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With all due respect to badgolfer and nate, the best service is where you don't need tech support or in-house visits. We had a few issues when starting FiOS, but none really since. One issue was with the phone on FiOS - they had to do something in the CO to make the light for "there is voicemail" go on. Took a couple of calls. Another issue was that the radio on the ActionTec dropped dead exactly 1 week after we got it. Took 2 techs almost the wole morning to diagnose and fix the problem, in LARGE part because they didn't know that the CO had to reset something to effect a reset of the WAN IP lease to the new router with a different MAC address. So yes, the service isn't as good as it should be, but it is FAR better than the infernal billing department where it can easily take MONTHS before an issue is fixed.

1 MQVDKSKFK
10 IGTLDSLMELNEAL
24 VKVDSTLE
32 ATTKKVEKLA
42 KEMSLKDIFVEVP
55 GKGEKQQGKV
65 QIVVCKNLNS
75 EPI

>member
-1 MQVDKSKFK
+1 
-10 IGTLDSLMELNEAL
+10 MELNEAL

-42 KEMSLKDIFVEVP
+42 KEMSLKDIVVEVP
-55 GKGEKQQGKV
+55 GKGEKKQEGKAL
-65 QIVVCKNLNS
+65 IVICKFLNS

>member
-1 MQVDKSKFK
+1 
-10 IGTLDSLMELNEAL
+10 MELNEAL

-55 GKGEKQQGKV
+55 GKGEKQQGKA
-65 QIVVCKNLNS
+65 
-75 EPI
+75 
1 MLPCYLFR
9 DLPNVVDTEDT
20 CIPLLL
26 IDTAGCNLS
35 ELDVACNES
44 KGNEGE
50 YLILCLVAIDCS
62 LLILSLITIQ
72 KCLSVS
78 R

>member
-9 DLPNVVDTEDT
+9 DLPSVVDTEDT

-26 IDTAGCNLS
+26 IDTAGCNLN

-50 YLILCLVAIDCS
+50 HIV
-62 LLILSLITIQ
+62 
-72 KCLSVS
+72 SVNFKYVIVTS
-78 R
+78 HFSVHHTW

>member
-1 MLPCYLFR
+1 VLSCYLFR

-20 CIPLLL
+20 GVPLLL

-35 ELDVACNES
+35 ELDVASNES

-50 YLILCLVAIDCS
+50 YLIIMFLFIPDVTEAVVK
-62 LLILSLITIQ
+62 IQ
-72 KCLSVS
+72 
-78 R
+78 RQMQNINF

I'm happy with my FiOS, and don't regret ditching Cablevision/Optimum. At least through September this year I'm all set.
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Han
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To prevent chaos and bring in revenue, most cities franchise the cable companies. In very large cities there can often be multiple franchises because of technical or political matters.
Joe
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There are very few locations where two cable companies serve the same neighborhood. Rochester Communications was one of the few overbuilders and look where they are.
Ignoring the black helicopter crowd, it's not any illegal collusion that prevents multiple cable companies, it's basic economics. If you know a considerable portion of your potential customer base could go with your competition, would you choose to invest scarce/expensive capital there or somewhere else?